The heart-stopping news from Stockholm is that the heart never stops?ªgrowing, that is. Because researchers have shown that the human heart continues to produce muscle cells, even in adults.
Scientists have long debated whether the heart was capable of regeneration. They could make heart cells divide in a culture dish. But no one knew whether the cells could do the same in a living organism.
To find out, the Swedish scientists literally took advantage of fallout from the Cold War. The testing of nuclear weapons in the 1950s spewed a lot of radioactive carbon 14 into the air. That C-14 then got incorporated into the cells of every plant and animal on earth. When testing was banned in the ??60s, C-14 levels dropped.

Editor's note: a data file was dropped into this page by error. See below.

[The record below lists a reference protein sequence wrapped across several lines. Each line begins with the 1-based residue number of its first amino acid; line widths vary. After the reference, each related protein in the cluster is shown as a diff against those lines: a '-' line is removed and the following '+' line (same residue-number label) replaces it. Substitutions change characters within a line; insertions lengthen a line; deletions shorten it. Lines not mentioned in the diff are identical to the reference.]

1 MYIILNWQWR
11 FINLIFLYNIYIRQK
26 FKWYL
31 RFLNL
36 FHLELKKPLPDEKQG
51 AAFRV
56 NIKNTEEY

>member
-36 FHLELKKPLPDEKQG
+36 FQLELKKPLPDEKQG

Those changing levels of radioactive carbon could be used to estimate when individual cells in the body, and in the heart, arose. Using this C-14 dating, the scientists found that a 25-year-old replaces about 1 percent of his heart cells a year, and a 75-year-old about half that, data published in the journal Science. The turnover is a tad slow but it does offer hope that damaged hearts might someday be made to mend themselves.